What are Distractions Costing you?

Distractions seem to be one of the defining topics of this decade; with the culprits being the hub of information: the internet and the hub of connection: social media. All so recent inventions that within the largescale timeline of human development they will not consume more than a pinhead of needle on the time scale, if that. And it appears that distractions were also an invention of the last decade. But far from it. I recall that my primary school teacher was reminding us to stay focused, when we were distracted (dreaming, looking outside the window, writing little paper notes etc.). And for example, and maybe even more interesting to know, the Greek Philosopher Plato (approx. 427 – 348 BC) already complained that his students were too distracted. I can’t help myself to smile and ask: with what were they distracted?


The good old distraction cops a lot of blame specifically in absence of progress. But is it really all bad? Should we not have enough will power to stay focused on one topic at a time until the work is completed? If you look at our human evolution our brain needed to be good at redirecting its focus at the drop of a hat to either scan for predators and be ready to run away or scan for something edible and run toward it. Getting lost in some deep contemplation and losing the awareness for the environment wasn’t very helpful for survival. Our brain is wired to be distracted. Using modern terminology, the ability to be distracted easily is a feature of the brain.

So, how can we then put this feature on idle and learn to stay focused without being distracted? In this case what we refer to is our friend ‘willpower’ - which seems to be a mythical construct, that can never be found when needed – and willpower is not doing its job. Many people believe they could improve their lives if only they had more of that elusive quality known as willpower. With more self-control, we would all eat right, exercise regularly, spend more time with our kids, stop procrastinating and achieve all sorts of noble goals.


To kick off the process of avoiding distractions you can start by measuring your susceptibility of distractions. And you can do that by looking at the following criteria:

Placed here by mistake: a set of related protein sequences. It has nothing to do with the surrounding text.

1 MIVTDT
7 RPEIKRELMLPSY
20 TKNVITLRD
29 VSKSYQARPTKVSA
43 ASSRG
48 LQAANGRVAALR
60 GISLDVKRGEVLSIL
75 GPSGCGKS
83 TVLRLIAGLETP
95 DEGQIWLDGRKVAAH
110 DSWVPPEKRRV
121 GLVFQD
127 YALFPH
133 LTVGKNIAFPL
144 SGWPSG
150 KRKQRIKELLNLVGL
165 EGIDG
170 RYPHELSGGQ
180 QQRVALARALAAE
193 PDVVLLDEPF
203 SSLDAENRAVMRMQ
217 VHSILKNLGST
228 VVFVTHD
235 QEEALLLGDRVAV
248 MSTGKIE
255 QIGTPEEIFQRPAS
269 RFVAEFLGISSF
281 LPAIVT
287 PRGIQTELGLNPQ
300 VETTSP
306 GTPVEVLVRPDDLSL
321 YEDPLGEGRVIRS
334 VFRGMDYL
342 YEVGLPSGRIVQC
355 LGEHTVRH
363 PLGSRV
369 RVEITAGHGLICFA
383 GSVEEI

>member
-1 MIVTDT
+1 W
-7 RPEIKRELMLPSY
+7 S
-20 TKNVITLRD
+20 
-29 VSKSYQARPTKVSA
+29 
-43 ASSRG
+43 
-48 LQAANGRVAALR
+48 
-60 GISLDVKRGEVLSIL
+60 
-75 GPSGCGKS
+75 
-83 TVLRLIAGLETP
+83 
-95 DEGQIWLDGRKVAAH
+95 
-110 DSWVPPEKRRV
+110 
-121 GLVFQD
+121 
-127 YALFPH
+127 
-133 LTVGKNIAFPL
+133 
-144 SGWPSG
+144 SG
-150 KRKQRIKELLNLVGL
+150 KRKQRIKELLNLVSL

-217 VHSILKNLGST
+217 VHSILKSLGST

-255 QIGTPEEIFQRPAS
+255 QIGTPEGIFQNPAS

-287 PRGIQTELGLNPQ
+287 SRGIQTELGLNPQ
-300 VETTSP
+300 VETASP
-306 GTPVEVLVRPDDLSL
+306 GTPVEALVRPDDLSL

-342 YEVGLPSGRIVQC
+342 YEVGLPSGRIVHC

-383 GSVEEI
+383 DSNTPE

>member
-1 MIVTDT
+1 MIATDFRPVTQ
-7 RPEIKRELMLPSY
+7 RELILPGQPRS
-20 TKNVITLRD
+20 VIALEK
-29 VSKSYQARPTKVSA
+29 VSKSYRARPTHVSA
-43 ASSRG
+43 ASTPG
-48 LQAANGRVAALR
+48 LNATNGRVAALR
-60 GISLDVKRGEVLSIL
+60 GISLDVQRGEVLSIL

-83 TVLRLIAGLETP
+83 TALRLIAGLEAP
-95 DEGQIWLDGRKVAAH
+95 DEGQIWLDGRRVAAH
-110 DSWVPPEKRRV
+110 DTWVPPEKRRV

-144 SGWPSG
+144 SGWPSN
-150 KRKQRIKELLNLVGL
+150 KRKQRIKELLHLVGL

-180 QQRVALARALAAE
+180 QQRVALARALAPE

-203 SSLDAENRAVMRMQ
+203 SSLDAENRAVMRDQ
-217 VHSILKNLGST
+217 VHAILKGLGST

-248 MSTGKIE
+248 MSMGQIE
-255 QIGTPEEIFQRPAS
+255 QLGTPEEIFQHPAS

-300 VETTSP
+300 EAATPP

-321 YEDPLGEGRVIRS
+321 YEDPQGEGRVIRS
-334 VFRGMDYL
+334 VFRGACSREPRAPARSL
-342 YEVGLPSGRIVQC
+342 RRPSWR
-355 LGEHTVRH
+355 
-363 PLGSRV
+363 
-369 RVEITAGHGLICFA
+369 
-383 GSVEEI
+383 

How good is your time management?


Do you have habits and routines that keep you on track?


How good do you rate yourself by overcoming the urge of being distracted?


Ask yourself what could you do when not being distracted as frequently and long in duration?


Could you spend more time with your kids? Could you write a book? Just one page a day over one year will get to complete a book. That looks quite achievable. Could you learn something new? Something that really excites you and has been put on the back burner?


Roy Baumeister, PhD, a psychologist at Florida State University refers to willpower as a muscle that can get trained and can get fatigued from overuse. His research shows that resisting repeated temptations takes a mental toll. A good method to avoid distractions and not fatigue the muscle of willpower is to not even get close to distractions. Let me explain, if you wish to lose weight and for that purpose avoid certain foods, just the thought of wanting to eat a piece of chocolate means you have already lost the game. Best not to even thinking about it. But how can you manage this? If willpower is truly a limited resource, as the research suggests, what can be done to conserve or even strengthen it? To be able to tone the muscle of willpower and stay on track with your goals you need a strategy; and it can look like this:


1) Establish the motivation for change and setting a clear goal. Make a list of what it is costing you to be distracted from your goal? What is the impact on your life experience?


2) Monitor your behaviour toward that goal and learn about your internal triggers that keep you off track. Make a list of these triggers, so you know what to avoid.